‘So we are still pushing for it. And it’s not just me affected.

‘Michelle Ford is the only person I know who wasn’t from the eastern bloc to win a swimming medal in Moscow and she would have won a couple of other medals. I would have picked up another bronze in the relay as well and we are trying to get this sorted out.

‘FINA have a congress this weekend and I’m not sure how productive it’s going to be. But we are able to put certain things in front of this new integrity unit and we are hoping that they will come out with their new trans- athlete policy on Sunday then start looking at what happened with medals in the GDR era.’

Reattributing medals features on the FINA agenda, with swimming chiefs also expected to clarify their stance on biological males competing in female categories after trans athlete Lia Thomas smashed the opposition and broke records in the National Collegiate Athletic Association’s (NCAA) championships in Atlanta.

Davies won two Commonwealth gold swimming medals for England but missed out on a number of medals between 1975 and 1985 when swimming rivals were encouraged to take anabolic steroids and hormone reduction drugs by the East German Swimming Federation.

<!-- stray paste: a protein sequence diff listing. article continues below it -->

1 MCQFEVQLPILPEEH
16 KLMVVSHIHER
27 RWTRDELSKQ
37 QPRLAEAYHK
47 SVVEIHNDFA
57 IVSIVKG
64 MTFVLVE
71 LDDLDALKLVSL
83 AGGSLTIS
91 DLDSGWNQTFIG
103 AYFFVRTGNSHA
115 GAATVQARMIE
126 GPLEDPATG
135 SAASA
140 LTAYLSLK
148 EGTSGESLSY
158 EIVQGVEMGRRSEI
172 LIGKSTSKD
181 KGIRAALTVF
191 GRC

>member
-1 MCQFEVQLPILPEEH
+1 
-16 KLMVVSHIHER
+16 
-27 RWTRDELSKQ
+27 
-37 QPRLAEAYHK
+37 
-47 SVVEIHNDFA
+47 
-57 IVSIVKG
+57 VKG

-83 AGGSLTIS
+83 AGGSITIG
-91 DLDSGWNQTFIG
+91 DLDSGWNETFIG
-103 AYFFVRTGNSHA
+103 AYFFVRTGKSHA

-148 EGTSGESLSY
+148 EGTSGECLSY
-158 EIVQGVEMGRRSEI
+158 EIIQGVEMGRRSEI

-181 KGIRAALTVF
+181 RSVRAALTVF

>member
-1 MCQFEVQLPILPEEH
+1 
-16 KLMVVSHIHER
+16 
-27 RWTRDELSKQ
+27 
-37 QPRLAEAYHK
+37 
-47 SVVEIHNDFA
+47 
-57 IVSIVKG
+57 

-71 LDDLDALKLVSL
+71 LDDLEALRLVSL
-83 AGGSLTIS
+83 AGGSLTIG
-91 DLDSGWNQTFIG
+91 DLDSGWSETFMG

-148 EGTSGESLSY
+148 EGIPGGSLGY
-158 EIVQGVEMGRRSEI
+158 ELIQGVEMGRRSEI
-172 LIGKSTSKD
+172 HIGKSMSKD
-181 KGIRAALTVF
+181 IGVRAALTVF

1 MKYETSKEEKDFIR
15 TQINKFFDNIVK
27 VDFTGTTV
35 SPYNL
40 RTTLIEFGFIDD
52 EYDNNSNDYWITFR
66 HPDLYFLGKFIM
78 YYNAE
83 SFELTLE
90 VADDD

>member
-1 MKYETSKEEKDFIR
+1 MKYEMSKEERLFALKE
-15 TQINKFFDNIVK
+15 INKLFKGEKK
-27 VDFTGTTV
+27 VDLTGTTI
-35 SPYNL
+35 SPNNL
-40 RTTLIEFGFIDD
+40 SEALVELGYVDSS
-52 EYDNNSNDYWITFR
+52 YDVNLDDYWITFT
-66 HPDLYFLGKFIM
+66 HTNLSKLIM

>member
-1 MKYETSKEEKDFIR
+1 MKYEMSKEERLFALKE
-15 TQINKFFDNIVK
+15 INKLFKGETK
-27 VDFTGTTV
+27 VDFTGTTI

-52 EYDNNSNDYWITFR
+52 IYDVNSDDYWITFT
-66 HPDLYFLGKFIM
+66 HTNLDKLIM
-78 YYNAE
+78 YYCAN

Schneider, who won the gold by ten seconds in Moscow, is reported to be suffering from liver and heart problems, while Rica Reinisch, another gold-medal winner, claims she was given steroids at the age 12 and now suffers from ovarian cysts.

Davies has called on justice for those that lost out on medals to East Germany athletes including Schneider (pictured) during the 1970s and 1980s through the drug programme

An outspoken opponent of biological males pursuing hormone suppression to win medals in women’s sport, Davies fears a new generation are destined to suffer the same sense of injustice she felt after Moscow. ‘I don’t know if you can ever atone for what happened,’ she tells Sportsmail. ‘Just the other day I was asked to film a slot for Question of Sport on the BBC. I was one of the boxes on the screen and the clues were that I had competed in three different Olympics in three different decades.